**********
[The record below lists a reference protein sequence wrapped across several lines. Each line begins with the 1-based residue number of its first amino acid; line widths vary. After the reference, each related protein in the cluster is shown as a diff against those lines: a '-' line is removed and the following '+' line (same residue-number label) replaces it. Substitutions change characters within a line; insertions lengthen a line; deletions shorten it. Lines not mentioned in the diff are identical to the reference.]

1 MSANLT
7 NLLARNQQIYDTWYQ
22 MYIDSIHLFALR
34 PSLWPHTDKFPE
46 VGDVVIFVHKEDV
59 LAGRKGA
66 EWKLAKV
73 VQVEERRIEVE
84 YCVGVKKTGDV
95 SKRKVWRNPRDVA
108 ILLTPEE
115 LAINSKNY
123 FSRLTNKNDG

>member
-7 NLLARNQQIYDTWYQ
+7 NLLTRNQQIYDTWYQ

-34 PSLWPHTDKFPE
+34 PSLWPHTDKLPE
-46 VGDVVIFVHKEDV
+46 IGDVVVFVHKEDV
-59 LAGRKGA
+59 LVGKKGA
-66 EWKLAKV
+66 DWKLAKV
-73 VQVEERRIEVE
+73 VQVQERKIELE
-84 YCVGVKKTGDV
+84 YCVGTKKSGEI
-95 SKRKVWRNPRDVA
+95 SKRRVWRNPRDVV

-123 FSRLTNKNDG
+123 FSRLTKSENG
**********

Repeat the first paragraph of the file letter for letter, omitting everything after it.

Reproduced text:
[The record below lists a reference protein sequence wrapped across several lines. Each line begins with the 1-based residue number of its first amino acid; line widths vary. After the reference, each related protein in the cluster is shown as a diff against those lines: a '-' line is removed and the following '+' line (same residue-number label) replaces it. Substitutions change characters within a line; insertions lengthen a line; deletions shorten it. Lines not mentioned in the diff are identical to the reference.]